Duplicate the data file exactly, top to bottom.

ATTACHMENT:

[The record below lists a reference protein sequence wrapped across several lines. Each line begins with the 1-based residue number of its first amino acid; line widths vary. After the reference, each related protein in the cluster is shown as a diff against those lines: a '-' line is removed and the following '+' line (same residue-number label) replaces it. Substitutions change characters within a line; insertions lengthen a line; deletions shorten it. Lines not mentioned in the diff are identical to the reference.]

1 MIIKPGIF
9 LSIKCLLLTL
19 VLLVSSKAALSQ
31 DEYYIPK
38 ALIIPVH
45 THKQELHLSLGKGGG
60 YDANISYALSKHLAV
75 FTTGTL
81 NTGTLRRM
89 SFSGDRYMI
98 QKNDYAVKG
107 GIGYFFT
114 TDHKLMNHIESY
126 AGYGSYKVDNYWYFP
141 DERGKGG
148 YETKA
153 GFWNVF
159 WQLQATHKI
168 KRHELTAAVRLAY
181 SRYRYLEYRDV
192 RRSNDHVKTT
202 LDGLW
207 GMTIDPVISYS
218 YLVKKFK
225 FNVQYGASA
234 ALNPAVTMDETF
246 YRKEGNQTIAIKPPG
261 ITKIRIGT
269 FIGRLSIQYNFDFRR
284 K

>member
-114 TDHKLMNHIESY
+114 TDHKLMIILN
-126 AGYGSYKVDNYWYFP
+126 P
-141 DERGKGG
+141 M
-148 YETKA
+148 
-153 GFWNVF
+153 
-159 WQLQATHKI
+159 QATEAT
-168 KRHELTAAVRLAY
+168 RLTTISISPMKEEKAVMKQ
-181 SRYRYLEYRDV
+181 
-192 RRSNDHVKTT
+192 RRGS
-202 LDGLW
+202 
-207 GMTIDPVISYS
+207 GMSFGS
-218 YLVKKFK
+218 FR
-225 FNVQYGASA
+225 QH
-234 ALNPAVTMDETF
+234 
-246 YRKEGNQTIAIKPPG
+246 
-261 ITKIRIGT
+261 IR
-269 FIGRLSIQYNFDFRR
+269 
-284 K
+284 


[The record below lists a reference protein sequence wrapped across several lines. Each line begins with the 1-based residue number of its first amino acid; line widths vary. After the reference, each related protein in the cluster is shown as a diff against those lines: a '-' line is removed and the following '+' line (same residue-number label) replaces it. Substitutions change characters within a line; insertions lengthen a line; deletions shorten it. Lines not mentioned in the diff are identical to the reference.]

1 MIIKPGIF
9 LSIKCLLLTL
19 VLLVSSKAALSQ
31 DEYYIPK
38 ALIIPVH
45 THKQELHLSLGKGGG
60 YDANISYALSKHLAV
75 FTTGTL
81 NTGTLRRM
89 SFSGDRYMI
98 QKNDYAVKG
107 GIGYFFT
114 TDHKLMNHIESY
126 AGYGSYKVDNYWYFP
141 DERGKGG
148 YETKA
153 GFWNVF
159 WQLQATHKI
168 KRHELTAAVRLAY
181 SRYRYLEYRDV
192 RRSNDHVKTT
202 LDGLW
207 GMTIDPVISYS
218 YLVKKFK
225 FNVQYGASA
234 ALNPAVTMDETF
246 YRKEGNQTIAIKPPG
261 ITKIRIGT
269 FIGRLSIQYNFDFRR
284 K

>member
-114 TDHKLMNHIESY
+114 TDHKLMIILN
-126 AGYGSYKVDNYWYFP
+126 P
-141 DERGKGG
+141 M
-148 YETKA
+148 
-153 GFWNVF
+153 
-159 WQLQATHKI
+159 QATEAT
-168 KRHELTAAVRLAY
+168 RLTTISISPMKEEKAVMKQ
-181 SRYRYLEYRDV
+181 
-192 RRSNDHVKTT
+192 RRGS
-202 LDGLW
+202 
-207 GMTIDPVISYS
+207 GMSFGS
-218 YLVKKFK
+218 FR
-225 FNVQYGASA
+225 QH
-234 ALNPAVTMDETF
+234 
-246 YRKEGNQTIAIKPPG
+246 
-261 ITKIRIGT
+261 IR
-269 FIGRLSIQYNFDFRR
+269 
-284 K
+284 